So I was standing at the rear entrance to Kuntriset Kitchens & Bath Design examining the damage left behind by what I assumed was a pry bar and sledge hammer. The owner, Mike, explained that the men entered the building by forcing open the two steel back doors which were locked and deadbolted.
I asked, “Wow, how much is it going cost you to get everything fixed?”
“Oh, about three grand, maybe a little more,” said Mike, shaking his head.
“How much did they take?”
“In total I think they took forty dollars,” said Mike.
Kuntriset was only one of four or more places broken into last Friday. In every instance, far more damage was done gaining entry than was taken. At one location nothing was stolen because they’re wasn’t really anything of immediate value. I suppose part of the burglar’s thrill in breaking and entering is the gambler’s game of chance.
I’ve been thinking about it since I began investigating this latest story yesterday. I remember Kevin Begeal breaking into a number of businesses last year at about this same time. His determination to fund a drug habit resulted in him acquiring a few hundred dollars. The damage done to the businesses was in the thousands. He’s serving a dozen years in prison now. Since burglary is a crime – more often than not of the economically desperate – owners won’t ever get any restitution from the perpetrator.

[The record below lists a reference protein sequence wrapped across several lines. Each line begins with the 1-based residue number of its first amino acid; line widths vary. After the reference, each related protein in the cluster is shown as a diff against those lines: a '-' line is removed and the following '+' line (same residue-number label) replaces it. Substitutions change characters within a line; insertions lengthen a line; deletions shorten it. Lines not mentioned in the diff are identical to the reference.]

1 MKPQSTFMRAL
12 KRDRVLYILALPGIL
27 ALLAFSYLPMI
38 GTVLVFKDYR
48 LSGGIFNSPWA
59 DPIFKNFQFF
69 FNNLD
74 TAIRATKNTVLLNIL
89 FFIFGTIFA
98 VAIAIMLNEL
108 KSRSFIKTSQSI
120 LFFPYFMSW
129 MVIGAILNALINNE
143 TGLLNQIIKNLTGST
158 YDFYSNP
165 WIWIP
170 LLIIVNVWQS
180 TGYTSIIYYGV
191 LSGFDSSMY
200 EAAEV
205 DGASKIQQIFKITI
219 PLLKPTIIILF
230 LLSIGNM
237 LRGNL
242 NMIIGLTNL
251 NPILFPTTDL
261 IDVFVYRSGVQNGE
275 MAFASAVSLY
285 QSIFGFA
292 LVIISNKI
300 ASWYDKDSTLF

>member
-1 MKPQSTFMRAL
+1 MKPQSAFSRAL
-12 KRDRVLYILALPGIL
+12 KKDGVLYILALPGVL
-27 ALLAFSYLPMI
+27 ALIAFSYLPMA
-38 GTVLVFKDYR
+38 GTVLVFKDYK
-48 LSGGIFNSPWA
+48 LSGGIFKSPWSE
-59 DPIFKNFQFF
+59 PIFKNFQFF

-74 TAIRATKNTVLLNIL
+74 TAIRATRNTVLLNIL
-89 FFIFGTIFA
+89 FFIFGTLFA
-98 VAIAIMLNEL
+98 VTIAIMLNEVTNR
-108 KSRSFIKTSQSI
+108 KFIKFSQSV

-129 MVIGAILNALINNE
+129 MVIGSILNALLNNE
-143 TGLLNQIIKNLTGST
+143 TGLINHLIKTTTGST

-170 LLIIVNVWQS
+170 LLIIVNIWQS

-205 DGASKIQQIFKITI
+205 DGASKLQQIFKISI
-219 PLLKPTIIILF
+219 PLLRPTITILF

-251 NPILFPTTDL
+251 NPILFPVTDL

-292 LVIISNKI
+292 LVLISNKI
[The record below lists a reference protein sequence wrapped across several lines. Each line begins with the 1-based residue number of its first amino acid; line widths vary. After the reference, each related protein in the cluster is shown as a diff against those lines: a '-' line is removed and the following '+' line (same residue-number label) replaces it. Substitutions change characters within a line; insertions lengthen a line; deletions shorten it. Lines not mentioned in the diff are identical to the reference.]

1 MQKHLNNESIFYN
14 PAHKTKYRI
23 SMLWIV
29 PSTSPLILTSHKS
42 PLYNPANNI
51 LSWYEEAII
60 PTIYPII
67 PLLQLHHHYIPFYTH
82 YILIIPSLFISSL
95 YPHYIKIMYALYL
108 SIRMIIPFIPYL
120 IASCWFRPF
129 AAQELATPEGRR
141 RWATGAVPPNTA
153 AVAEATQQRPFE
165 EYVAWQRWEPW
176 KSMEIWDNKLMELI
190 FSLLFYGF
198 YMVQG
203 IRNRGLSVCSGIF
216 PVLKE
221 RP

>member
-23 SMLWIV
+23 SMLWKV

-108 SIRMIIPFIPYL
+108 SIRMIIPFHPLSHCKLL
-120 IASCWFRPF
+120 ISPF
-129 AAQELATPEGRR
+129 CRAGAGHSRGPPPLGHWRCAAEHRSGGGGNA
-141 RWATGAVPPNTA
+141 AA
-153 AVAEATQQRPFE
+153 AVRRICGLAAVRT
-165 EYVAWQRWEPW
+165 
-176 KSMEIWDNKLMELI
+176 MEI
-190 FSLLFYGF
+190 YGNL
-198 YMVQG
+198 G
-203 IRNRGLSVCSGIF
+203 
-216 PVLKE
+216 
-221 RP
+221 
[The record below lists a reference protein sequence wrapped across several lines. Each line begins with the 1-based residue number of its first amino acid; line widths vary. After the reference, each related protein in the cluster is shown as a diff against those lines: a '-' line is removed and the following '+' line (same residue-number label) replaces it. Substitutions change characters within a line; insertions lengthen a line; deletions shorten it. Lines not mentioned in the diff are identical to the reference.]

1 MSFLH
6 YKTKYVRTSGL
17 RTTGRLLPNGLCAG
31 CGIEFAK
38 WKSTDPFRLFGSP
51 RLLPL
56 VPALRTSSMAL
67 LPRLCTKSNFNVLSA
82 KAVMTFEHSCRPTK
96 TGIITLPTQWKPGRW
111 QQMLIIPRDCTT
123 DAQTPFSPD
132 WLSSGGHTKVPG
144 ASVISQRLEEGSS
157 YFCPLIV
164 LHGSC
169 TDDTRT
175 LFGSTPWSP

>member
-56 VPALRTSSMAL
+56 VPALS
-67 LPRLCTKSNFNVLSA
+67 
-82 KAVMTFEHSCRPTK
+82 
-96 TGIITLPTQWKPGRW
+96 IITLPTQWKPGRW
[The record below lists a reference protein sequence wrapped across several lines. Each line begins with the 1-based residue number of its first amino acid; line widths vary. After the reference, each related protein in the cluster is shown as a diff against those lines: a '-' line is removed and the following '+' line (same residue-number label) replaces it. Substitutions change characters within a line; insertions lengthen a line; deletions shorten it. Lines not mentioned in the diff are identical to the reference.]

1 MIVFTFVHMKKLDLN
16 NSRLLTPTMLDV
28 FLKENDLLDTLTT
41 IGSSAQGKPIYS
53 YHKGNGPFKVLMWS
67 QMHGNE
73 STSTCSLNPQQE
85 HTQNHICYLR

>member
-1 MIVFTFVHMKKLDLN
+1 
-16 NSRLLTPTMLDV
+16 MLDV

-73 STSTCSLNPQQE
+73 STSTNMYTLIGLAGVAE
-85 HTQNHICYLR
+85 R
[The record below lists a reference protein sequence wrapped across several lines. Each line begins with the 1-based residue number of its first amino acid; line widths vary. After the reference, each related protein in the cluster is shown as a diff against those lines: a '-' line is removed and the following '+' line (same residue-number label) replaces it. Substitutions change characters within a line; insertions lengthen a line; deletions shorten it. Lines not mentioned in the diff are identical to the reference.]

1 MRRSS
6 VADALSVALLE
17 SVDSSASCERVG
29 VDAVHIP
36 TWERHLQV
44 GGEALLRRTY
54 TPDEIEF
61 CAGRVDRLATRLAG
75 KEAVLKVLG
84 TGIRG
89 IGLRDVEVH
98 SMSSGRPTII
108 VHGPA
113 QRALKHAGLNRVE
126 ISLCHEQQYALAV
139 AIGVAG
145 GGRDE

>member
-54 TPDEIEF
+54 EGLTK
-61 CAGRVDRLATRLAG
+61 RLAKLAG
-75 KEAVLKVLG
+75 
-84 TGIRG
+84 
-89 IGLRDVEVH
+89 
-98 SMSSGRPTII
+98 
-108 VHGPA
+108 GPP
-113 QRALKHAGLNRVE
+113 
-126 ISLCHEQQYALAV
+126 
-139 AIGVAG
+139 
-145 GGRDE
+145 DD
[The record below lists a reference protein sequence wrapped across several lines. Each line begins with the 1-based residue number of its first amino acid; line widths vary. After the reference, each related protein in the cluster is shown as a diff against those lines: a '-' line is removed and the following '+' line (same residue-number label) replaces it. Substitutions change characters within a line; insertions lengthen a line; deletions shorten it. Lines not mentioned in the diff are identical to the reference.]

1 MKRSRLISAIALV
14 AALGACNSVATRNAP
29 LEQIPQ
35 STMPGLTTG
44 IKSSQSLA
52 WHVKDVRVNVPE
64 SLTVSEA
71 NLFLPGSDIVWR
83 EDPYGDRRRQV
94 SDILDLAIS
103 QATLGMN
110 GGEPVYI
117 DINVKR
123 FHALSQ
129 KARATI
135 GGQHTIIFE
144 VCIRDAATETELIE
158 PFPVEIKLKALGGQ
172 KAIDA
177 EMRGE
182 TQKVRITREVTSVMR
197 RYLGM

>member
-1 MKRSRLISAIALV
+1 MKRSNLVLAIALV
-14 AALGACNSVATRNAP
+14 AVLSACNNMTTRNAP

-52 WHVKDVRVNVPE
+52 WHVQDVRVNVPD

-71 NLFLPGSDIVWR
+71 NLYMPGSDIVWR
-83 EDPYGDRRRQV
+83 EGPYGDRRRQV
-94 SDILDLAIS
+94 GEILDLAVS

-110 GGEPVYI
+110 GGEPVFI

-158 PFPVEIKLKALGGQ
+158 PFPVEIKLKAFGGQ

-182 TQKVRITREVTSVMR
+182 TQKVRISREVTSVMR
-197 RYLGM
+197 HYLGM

The recent criminal trial involving Jon Elwood and Steve Ohl is an example of how it can go from bad to worse. Businesses are bad enough, all time and no pay, but breaking into a home is an invasion. Not to mention a serious bump up in the number of years you’ll be trying not to drop the soap.
A residential burglary rightly is treated more severely. Imagine a clerk late at night in a building – it’s the company’s money anyway. Stumbling into a drowsy parent at 2 a.m. behind a kitchen counter is on par with messing with a grizzly and her cub.
Ohl and Elwood went into a home that appeared empty for some easy cash and it all went wrong. They ended up attacking a woman inside, sexually assaulting her. In the end their ill-gotten-gains earned them about $40. Ohl is doing 18 years the hard way and Elwood is expected to do about the same, if not more. Seemed like a good idea at the time, but for every dollar those idiots stole, they’ll be doing a year in state prison. Not to mention that their legacy in the community will always be defined by that night.
These recent burglaries really confound me because police suspect the perpetrators have committed others in the area. Last Friday after breaking into four businesses, they nabbed under $400. Police expect it to be two or three men. So after getting back to the hideout (which is probably their mom’s house), these guys get about $120 each. That’s $120 to $200 for committing half a dozen felonies. After the first couple, didn’t they catch on that this really wasn’t paying off?
That’s years of one’s life in state prison for each. My magic ball tells me drugs might be the motive here because what else would it be? Committing a 7 year crime for a few lousy bucks ... it drives me crazy.